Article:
The types of people who use air fresheners in their home like to create welcoming home environments, so most of the homes we visited were nicely kept up and relatively organized. Nancy’s (not her real name) home was a different story. We walked into a wall of stink. At first I wasn’t sure where it was coming from, but shortly after the interview started Nancy told me her three small dogs were indoor dogs (as if there is such a thing). In this case, it meant that they peed and pooped indoors. That’s when I noticed a pee pad in a corner, while other people on the interview noticed some poop indoors. I figured this would be a short interview.
The saddest thing is that Nancy, like the other participants, talked about wanting her home to smell good for herself and guests, and how much she loves air fresheners! It would have been incredibly awkward and inappropriate to say anything, so I kept my mouth shut and just nodded in affirmation…
UX Reseacher Ryan DeGorter relates a familiar uncomfortable scenario, finding himself in the field with a colleague who isn’t quite on board with the whole listening thing.
Our UX Research team created a program called “Coffee with Customers” where we conducted interview sessions with our customers over a hot brew. It not only allowed us to take a step back from the daily grind, but gave the chance for others in the organization to be involved in the process. With this particular coffee and research session, I took along a product manager “Bob”.
Prior to the coffee session, I walked Bob through the interview style, and provided him a rough sketch of how the interview would flow. Bob was particularly interested in gaining insight on how people use social applications, so I worked those into the discussion guide. The research session started at 10am, so I picked Bob up at 9am to give ample time for one last review with Bob. I explained that I would like to be the one to lead the interview in order to maintain flow of the discussion. However, if he had a question to ask, he should try to remember to start the question with Who, What, Why, How or When.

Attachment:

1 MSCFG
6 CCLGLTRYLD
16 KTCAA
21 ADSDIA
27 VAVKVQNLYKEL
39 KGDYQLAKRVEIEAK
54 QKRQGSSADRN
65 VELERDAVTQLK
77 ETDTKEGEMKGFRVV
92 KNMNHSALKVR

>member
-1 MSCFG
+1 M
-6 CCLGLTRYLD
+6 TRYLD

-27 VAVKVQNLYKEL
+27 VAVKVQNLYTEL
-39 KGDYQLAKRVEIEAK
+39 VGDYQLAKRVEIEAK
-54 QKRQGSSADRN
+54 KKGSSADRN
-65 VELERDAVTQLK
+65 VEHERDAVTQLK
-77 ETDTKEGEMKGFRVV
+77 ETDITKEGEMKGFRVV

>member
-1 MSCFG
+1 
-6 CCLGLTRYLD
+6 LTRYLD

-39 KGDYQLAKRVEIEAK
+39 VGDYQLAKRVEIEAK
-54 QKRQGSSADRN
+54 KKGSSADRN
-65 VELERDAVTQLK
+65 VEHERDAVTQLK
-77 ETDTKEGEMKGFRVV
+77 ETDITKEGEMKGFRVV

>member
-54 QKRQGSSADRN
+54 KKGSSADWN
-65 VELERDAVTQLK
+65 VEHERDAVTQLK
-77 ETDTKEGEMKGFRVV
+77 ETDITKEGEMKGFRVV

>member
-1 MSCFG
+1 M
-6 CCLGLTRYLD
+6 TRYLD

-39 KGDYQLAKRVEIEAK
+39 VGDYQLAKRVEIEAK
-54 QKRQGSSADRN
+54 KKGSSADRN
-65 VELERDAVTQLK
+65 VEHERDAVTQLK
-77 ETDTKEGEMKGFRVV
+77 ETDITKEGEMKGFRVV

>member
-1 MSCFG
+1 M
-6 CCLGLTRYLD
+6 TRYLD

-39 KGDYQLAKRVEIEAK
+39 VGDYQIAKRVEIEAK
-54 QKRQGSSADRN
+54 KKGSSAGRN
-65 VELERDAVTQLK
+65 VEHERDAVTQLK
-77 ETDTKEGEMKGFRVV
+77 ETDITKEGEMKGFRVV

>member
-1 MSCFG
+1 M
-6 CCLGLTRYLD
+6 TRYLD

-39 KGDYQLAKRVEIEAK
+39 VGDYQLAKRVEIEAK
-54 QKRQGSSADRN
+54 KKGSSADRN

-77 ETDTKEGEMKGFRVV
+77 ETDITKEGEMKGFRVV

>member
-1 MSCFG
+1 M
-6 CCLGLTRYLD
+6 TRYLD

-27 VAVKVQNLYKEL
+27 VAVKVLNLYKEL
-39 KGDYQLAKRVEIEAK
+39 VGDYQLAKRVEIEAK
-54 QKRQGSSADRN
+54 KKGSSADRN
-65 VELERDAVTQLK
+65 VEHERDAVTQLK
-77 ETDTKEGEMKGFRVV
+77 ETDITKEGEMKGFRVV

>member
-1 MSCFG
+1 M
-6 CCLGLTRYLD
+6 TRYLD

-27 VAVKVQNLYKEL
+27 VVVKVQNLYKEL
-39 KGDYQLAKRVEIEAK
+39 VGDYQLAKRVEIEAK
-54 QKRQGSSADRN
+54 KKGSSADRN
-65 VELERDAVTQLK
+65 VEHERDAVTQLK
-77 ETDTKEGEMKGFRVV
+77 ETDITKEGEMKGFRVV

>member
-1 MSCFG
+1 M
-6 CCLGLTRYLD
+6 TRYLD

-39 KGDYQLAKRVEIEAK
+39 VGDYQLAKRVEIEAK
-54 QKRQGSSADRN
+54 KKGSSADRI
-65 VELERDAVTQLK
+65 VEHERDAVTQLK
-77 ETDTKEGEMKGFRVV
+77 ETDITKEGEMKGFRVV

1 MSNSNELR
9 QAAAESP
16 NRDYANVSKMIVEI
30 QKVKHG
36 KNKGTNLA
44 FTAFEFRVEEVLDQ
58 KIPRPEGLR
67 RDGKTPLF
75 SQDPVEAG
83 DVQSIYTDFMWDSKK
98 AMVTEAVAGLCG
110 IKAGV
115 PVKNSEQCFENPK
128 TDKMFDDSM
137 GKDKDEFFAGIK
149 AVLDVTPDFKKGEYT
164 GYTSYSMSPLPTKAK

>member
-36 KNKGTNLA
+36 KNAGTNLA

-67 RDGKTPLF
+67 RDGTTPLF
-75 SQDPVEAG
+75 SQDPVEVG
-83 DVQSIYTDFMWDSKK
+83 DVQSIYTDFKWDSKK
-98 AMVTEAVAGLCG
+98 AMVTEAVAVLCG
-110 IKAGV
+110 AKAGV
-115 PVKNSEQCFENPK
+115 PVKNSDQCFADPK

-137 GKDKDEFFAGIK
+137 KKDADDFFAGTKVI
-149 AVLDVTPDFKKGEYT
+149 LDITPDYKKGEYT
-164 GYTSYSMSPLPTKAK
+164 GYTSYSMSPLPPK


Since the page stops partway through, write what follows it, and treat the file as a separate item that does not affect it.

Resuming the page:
It was a wintery day and Bob and I arrived at the coffee shop shortly before 10am. It was quite crowded as we did an initial scan for the participant “Kevin”. A few minutes later Kevin arrived. During introductions it was clear Kevin was a bit tentative about the session. When we were ordering coffee and muffins, it was difficult to start a conversation with him. Nevertheless, we found a table where we could sip our coffee and chat. Since Kevin was clearly nervous, I spent a little longer making small talk in hopes of trying to remove the awkwardness. We chatted about the weather, and how Waterloo [Ontario] never seems to get a proper winter anymore. Before long, we had a stronger rapport with Kevin, so we dove right into the interview.
I started with questions like “Where did you buy your smart phone?” and “What was your thought process for choosing that one?” Kevin continued to open up and was providing us good detailed information. He gave us very clear stories about why he chose this particular phone, what he enjoys about it as well as points of frustrations. All this time my partner Bob was sipping on his slightly cooler coffee and taking it all in without writing any notes. It was as if this was his normal daily routine and this interview was like every other research session he has done before.